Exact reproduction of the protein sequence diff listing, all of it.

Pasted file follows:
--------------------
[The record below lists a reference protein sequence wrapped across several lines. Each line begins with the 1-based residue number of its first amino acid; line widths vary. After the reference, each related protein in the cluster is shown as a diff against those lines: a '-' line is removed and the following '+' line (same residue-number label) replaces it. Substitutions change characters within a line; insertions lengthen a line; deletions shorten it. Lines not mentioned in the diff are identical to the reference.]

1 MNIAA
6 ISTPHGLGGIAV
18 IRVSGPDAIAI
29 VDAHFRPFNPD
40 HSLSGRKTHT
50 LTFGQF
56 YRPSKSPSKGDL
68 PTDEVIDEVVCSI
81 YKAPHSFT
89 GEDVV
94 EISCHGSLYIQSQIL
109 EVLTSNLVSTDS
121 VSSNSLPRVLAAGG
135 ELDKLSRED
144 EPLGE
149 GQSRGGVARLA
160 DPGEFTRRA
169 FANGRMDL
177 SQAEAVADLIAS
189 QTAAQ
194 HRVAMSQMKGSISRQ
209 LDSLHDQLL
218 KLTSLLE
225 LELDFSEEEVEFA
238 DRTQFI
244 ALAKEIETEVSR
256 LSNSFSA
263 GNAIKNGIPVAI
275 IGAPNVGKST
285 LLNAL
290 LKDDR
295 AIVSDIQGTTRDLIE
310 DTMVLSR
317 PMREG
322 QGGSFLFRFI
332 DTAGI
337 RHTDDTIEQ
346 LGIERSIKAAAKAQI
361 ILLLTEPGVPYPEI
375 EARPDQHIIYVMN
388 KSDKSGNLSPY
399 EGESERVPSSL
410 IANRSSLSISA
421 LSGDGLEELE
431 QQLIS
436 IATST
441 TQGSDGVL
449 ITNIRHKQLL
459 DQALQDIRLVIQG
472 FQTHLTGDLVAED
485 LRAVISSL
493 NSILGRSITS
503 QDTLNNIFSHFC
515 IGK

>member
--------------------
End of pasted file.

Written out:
[The record below lists a reference protein sequence wrapped across several lines. Each line begins with the 1-based residue number of its first amino acid; line widths vary. After the reference, each related protein in the cluster is shown as a diff against those lines: a '-' line is removed and the following '+' line (same residue-number label) replaces it. Substitutions change characters within a line; insertions lengthen a line; deletions shorten it. Lines not mentioned in the diff are identical to the reference.]

1 MNIAA
6 ISTPHGLGGIAV
18 IRVSGPDAIAI
29 VDAHFRPFNPD
40 HSLSGRKTHT
50 LTFGQF
56 YRPSKSPSKGDL
68 PTDEVIDEVVCSI
81 YKAPHSFT
89 GEDVV
94 EISCHGSLYIQSQIL
109 EVLTSNLVSTDS
121 VSSNSLPRVLAAGG
135 ELDKLSRED
144 EPLGE
149 GQSRGGVARLA
160 DPGEFTRRA
169 FANGRMDL
177 SQAEAVADLIAS
189 QTAAQ
194 HRVAMSQMKGSISRQ
209 LDSLHDQLL
218 KLTSLLE
225 LELDFSEEEVEFA
238 DRTQFI
244 ALAKEIETEVSR
256 LSNSFSA
263 GNAIKNGIPVAI
275 IGAPNVGKST
285 LLNAL
290 LKDDR
295 AIVSDIQGTTRDLIE
310 DTMVLSR
317 PMREG
322 QGGSFLFRFI
332 DTAGI
337 RHTDDTIEQ
346 LGIERSIKAAAKAQI
361 ILLLTEPGVPYPEI
375 EARPDQHIIYVMN
388 KSDKSGNLSPY
399 EGESERVPSSL
410 IANRSSLSISA
421 LSGDGLEELE
431 QQLIS
436 IATST
441 TQGSDGVL
449 ITNIRHKQLL
459 DQALQDIRLVIQG
472 FQTHLTGDLVAED
485 LRAVISSL
493 NSILGRSITS
503 QDTLNNIFSHFC
515 IGK

>member